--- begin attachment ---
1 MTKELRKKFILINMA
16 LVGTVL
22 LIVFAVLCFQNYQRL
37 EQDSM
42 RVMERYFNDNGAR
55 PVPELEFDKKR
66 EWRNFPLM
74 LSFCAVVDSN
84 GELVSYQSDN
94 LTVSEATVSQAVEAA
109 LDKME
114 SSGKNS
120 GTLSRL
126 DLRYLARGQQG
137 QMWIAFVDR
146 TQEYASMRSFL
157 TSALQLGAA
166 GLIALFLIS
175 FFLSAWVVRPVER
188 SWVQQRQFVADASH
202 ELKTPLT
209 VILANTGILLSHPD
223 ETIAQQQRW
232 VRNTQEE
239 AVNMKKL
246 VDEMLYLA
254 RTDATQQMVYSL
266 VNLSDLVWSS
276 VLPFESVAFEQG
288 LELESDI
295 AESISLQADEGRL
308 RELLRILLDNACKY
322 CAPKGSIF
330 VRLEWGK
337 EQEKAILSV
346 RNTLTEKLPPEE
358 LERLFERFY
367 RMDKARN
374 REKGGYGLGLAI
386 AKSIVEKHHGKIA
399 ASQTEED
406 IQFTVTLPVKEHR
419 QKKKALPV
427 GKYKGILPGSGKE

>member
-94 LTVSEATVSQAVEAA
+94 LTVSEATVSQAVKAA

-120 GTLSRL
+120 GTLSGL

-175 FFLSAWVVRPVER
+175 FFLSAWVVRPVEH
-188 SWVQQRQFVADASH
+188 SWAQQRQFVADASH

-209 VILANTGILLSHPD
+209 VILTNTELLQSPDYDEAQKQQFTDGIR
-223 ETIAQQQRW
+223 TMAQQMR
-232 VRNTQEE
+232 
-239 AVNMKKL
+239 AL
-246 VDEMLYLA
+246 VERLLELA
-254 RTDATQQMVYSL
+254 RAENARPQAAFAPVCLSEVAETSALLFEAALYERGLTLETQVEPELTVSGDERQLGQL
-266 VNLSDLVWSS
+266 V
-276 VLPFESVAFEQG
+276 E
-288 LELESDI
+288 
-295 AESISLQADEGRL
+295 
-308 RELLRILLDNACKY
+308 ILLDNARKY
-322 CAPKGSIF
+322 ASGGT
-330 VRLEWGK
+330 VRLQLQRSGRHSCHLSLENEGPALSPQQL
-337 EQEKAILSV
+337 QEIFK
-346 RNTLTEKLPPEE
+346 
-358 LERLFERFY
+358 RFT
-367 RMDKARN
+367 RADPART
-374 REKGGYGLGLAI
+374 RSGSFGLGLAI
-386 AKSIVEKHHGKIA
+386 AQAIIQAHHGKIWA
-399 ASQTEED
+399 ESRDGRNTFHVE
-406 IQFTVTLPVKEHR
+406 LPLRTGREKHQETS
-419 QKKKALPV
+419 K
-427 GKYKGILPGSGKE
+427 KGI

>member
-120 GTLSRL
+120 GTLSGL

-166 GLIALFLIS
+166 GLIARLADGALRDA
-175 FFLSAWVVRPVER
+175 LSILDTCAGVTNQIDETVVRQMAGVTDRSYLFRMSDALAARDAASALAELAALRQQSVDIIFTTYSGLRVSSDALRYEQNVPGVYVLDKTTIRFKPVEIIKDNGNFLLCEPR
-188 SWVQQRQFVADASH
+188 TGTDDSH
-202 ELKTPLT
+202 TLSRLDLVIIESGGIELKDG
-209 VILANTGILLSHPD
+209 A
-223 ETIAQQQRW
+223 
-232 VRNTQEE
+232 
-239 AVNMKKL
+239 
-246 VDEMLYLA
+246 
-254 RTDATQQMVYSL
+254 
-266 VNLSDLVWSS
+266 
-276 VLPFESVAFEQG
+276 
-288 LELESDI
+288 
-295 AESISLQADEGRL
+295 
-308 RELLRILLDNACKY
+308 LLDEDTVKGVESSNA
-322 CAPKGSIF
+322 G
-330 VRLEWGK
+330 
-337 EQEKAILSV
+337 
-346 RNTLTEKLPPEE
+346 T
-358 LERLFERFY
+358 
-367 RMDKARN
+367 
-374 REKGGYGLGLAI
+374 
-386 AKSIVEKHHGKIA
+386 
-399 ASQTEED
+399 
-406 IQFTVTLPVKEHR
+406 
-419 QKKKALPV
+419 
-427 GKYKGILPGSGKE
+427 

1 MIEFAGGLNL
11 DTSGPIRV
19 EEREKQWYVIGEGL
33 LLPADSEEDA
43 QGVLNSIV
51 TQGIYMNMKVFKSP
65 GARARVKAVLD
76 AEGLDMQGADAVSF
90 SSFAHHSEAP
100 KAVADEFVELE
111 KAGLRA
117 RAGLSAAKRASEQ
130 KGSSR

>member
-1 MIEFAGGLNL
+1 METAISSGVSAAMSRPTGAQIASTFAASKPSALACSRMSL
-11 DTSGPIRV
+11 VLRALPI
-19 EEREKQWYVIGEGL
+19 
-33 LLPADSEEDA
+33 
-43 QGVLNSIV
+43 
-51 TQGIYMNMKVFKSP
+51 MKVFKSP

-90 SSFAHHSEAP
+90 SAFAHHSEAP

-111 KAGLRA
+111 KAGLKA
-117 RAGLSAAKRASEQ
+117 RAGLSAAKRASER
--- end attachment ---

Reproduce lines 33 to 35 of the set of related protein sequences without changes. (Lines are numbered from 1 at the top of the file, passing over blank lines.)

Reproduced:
322 CAPKGSIF
330 VRLEWGK
337 EQEKAILSV